Tom’s lecture on “Knowing the Threat” had a similar theme. The odds say that one in 30 adults will be a victim of violent crime in any particular year. That statistically resolves to a 1 in 4 chance of being a victim of violent crime in one’s lifetime. Women have a 1 in 60 chance of being raped in any one year. Ten percent of violent events happen at home; 90 percent happen someplace else. If you had a 1 in 30 chance of your house catching fire in any one year, would you have fire insurance, a fire extinguisher, a plan for how you would handle a fire? Do you think you need a plan for handling a violent confrontation both inside and outside the home? Do you think that might involve having a gun available at every possible moment? Again, Tom’s advice is to carry your gun.

Interestingly, Tom addressed statistics suggesting a drop in crime. He acknowledged that the murder rate is down, but explained that is a function of advanced trauma care. When you don’t die, the police don’t call it attempted murder, they call it aggravated assault. The result of an aggravated assault can leave you blind, substantially incapacitated, paralyzed, bankrupt from medical expenses, etc. Admittedly, better than dead, but maybe not so much. Just “carry your gun,” Tom repeated.

Finally, Tom discussed the experience of persons who had taken Rangemaster’s training. There have been 66 known gun fights involving Tom’s students over the years. Sixty of these students have escaped without injury, three had injuries, and three were forfeits. What did he mean by forfeit? They were murdered by an armed robber while they were unarmed. In Tom’s words, the lesson should be clear. “Carry your gun.”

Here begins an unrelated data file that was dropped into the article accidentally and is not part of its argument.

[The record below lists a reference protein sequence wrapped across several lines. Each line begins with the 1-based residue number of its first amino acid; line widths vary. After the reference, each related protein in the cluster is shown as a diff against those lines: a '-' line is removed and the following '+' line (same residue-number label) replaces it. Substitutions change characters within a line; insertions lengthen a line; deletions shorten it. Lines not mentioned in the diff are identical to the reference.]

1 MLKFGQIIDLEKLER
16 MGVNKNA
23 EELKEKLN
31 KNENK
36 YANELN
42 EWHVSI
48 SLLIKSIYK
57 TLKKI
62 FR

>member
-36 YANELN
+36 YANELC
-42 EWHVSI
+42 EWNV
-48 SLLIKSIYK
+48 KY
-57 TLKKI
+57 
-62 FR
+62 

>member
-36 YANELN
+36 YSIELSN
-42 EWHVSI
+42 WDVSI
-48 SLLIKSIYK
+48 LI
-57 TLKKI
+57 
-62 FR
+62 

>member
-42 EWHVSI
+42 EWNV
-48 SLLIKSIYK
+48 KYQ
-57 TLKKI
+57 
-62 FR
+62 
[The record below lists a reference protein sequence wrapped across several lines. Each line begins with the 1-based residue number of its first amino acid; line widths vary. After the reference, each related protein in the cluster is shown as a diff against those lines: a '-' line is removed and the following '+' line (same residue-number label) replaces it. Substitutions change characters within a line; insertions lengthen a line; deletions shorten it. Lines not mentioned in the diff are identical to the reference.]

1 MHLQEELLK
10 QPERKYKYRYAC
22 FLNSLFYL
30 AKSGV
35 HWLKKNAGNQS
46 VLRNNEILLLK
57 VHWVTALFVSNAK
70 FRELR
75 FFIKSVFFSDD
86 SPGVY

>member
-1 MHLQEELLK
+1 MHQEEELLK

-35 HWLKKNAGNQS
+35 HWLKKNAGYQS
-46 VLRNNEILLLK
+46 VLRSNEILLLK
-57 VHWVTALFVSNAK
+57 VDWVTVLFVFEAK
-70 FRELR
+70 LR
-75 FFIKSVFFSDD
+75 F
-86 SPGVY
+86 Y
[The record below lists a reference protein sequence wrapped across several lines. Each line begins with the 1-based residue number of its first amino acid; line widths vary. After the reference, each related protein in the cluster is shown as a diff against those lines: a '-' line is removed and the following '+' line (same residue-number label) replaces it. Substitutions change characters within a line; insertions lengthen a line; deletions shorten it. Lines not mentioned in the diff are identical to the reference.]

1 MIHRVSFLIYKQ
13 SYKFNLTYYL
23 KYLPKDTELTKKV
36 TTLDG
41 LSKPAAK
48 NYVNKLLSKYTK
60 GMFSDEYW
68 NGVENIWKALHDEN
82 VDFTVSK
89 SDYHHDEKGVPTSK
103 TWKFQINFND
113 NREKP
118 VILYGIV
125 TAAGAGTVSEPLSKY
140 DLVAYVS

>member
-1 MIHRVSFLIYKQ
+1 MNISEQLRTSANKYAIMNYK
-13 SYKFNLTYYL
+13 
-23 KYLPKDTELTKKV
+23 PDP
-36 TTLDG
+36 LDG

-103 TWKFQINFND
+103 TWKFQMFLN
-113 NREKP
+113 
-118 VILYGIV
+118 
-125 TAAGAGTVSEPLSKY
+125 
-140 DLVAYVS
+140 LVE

Like George Lyon, Arsenal Attorneys™ team includes lawyers who are certified firearms instructors, federal firearms licensees, former law enforcement, and criminal defense attorneys, particularly for self-defense cases. Our attorneys are available for personal consultations in self-defense law for gun owners, which we offer at our offices or by phone or video conference nationwide. The firm also offers legal services in business law, estate planning, civil litigation, personal injury and other areas of law.

Read 1840 times Last modified on Saturday, 25 March 2017 18:06
Arsenal Attorneys

Arsenal Attorneys is a law firm serving clients in approximately 40 states. We provide criminal defense, business services, estate planning and many other services. Our law firm is renowned for serving gun owners and the firearms industry, and particularly because of our Arsenal Gun Trust™. Our main office is located near the headquarters of the National Rifle Association and of the Bureau of Alcohol, Tobacco, Firearms, and Explosives in the Washington, DC area. We deliver legal services conveniently for clients near and far, including military personnel overseas. We help clients exercise their rights, protect their loved ones, reduce risks, protect privacy, comply with the law, and succeed in business.